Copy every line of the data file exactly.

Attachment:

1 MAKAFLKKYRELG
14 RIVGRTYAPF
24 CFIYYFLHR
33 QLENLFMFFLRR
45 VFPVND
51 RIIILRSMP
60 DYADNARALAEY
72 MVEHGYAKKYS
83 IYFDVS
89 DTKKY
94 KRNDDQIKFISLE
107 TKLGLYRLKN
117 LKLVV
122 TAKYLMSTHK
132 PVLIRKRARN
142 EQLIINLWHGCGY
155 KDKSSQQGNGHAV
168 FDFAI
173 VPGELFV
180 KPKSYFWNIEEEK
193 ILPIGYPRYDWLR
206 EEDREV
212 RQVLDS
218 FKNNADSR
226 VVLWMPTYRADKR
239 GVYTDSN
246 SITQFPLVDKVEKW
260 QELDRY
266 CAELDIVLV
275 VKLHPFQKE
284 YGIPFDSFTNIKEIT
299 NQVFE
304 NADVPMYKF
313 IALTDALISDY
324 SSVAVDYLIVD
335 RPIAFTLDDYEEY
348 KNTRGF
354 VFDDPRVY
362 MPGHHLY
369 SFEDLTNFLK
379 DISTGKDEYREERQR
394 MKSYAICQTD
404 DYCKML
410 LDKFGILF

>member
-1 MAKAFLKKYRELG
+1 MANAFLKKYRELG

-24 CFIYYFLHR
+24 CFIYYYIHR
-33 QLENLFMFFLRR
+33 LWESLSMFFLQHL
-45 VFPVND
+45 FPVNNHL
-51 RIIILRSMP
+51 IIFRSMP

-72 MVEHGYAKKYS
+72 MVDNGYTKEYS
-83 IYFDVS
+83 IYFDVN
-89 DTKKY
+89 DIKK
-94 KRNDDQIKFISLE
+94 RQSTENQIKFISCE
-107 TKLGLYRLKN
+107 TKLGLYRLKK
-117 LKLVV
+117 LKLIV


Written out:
1 MAKAFLKKYRELG
14 RIVGRTYAPF
24 CFIYYFLHR
33 QLENLFMFFLRR
45 VFPVND
51 RIIILRSMP
60 DYADNARALAEY
72 MVEHGYAKKYS
83 IYFDVS
89 DTKKY
94 KRNDDQIKFISLE
107 TKLGLYRLKN
117 LKLVV
122 TAKYLMSTHK
132 PVLIRKRARN
142 EQLIINLWHGCGY
155 KDKSSQQGNGHAV
168 FDFAI
173 VPGELFV
180 KPKSYFWNIEEEK
193 ILPIGYPRYDWLR
206 EEDREV
212 RQVLDS
218 FKNNADSR
226 VVLWMPTYRADKR
239 GVYTDSN
246 SITQFPLVDKVEKW
260 QELDRY
266 CAELDIVLV
275 VKLHPFQKE
284 YGIPFDSFTNIKEIT
299 NQVFE
304 NADVPMYKF
313 IALTDALISDY
324 SSVAVDYLIVD
335 RPIAFTLDDYEEY
348 KNTRGF
354 VFDDPRVY
362 MPGHHLY
369 SFEDLTNFLK
379 DISTGKDEYREERQR
394 MKSYAICQTD
404 DYCKML
410 LDKFGILF

>member
-1 MAKAFLKKYRELG
+1 MANAFLKKYRELG

-24 CFIYYFLHR
+24 CFIYYYIHR
-33 QLENLFMFFLRR
+33 LWESLSMFFLQHL
-45 VFPVND
+45 FPVNNHL
-51 RIIILRSMP
+51 IIFRSMP

-72 MVEHGYAKKYS
+72 MVDNGYTKEYS
-83 IYFDVS
+83 IYFDVN
-89 DTKKY
+89 DIKK
-94 KRNDDQIKFISLE
+94 RQSTENQIKFISCE
-107 TKLGLYRLKN
+107 TKLGLYRLKK
-117 LKLVV
+117 LKLIV